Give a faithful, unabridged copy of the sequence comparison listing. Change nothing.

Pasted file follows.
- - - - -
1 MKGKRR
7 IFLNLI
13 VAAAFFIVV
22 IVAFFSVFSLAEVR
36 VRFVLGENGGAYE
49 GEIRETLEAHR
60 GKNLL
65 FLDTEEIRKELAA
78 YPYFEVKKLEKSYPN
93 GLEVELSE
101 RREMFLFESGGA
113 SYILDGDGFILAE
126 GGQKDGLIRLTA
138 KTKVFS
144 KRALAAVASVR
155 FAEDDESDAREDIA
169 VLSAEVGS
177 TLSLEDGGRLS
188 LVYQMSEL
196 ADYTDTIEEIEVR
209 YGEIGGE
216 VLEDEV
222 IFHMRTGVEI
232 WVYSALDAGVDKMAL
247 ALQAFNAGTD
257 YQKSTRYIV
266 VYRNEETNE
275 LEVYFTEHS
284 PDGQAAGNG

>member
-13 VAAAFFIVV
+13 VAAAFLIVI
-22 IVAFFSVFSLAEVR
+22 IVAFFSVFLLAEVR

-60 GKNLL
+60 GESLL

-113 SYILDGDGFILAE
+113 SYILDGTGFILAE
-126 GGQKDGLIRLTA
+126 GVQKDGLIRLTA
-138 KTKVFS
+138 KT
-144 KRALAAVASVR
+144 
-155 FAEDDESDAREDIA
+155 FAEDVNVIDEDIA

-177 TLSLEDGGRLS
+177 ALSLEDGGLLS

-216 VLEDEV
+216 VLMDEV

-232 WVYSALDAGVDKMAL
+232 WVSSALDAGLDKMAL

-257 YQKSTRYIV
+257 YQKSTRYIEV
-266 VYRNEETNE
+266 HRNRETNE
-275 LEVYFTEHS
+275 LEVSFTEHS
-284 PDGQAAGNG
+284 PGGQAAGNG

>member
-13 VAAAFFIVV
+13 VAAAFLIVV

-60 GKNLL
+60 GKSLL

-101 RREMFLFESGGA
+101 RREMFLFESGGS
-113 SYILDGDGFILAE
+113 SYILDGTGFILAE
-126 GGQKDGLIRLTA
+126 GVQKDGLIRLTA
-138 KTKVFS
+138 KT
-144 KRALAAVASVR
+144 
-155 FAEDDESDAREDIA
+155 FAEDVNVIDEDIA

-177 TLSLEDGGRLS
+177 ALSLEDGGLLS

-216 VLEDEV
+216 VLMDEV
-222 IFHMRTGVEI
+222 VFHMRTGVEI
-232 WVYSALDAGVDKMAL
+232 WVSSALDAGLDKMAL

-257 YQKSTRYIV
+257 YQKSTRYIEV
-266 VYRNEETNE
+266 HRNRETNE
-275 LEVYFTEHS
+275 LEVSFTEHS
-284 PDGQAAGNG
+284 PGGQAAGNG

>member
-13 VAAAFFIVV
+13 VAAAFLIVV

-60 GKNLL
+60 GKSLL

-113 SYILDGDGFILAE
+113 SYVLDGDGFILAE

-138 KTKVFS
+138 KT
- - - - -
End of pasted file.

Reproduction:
1 MKGKRR
7 IFLNLI
13 VAAAFFIVV
22 IVAFFSVFSLAEVR
36 VRFVLGENGGAYE
49 GEIRETLEAHR
60 GKNLL
65 FLDTEEIRKELAA
78 YPYFEVKKLEKSYPN
93 GLEVELSE
101 RREMFLFESGGA
113 SYILDGDGFILAE
126 GGQKDGLIRLTA
138 KTKVFS
144 KRALAAVASVR
155 FAEDDESDAREDIA
169 VLSAEVGS
177 TLSLEDGGRLS
188 LVYQMSEL
196 ADYTDTIEEIEVR
209 YGEIGGE
216 VLEDEV
222 IFHMRTGVEI
232 WVYSALDAGVDKMAL
247 ALQAFNAGTD
257 YQKSTRYIV
266 VYRNEETNE
275 LEVYFTEHS
284 PDGQAAGNG

>member
-13 VAAAFFIVV
+13 VAAAFLIVI
-22 IVAFFSVFSLAEVR
+22 IVAFFSVFLLAEVR

-60 GKNLL
+60 GESLL

-113 SYILDGDGFILAE
+113 SYILDGTGFILAE
-126 GGQKDGLIRLTA
+126 GVQKDGLIRLTA
-138 KTKVFS
+138 KT
-144 KRALAAVASVR
+144 
-155 FAEDDESDAREDIA
+155 FAEDVNVIDEDIA

-177 TLSLEDGGRLS
+177 ALSLEDGGLLS

-216 VLEDEV
+216 VLMDEV

-232 WVYSALDAGVDKMAL
+232 WVSSALDAGLDKMAL

-257 YQKSTRYIV
+257 YQKSTRYIEV
-266 VYRNEETNE
+266 HRNRETNE
-275 LEVYFTEHS
+275 LEVSFTEHS
-284 PDGQAAGNG
+284 PGGQAAGNG

>member
-13 VAAAFFIVV
+13 VAAAFLIVV

-60 GKNLL
+60 GKSLL

-101 RREMFLFESGGA
+101 RREMFLFESGGS
-113 SYILDGDGFILAE
+113 SYILDGTGFILAE
-126 GGQKDGLIRLTA
+126 GVQKDGLIRLTA
-138 KTKVFS
+138 KT
-144 KRALAAVASVR
+144 
-155 FAEDDESDAREDIA
+155 FAEDVNVIDEDIA

-177 TLSLEDGGRLS
+177 ALSLEDGGLLS

-216 VLEDEV
+216 VLMDEV
-222 IFHMRTGVEI
+222 VFHMRTGVEI
-232 WVYSALDAGVDKMAL
+232 WVSSALDAGLDKMAL

-257 YQKSTRYIV
+257 YQKSTRYIEV
-266 VYRNEETNE
+266 HRNRETNE
-275 LEVYFTEHS
+275 LEVSFTEHS
-284 PDGQAAGNG
+284 PGGQAAGNG

>member
-13 VAAAFFIVV
+13 VAAAFLIVV

-60 GKNLL
+60 GKSLL

-113 SYILDGDGFILAE
+113 SYVLDGDGFILAE

-138 KTKVFS
+138 KT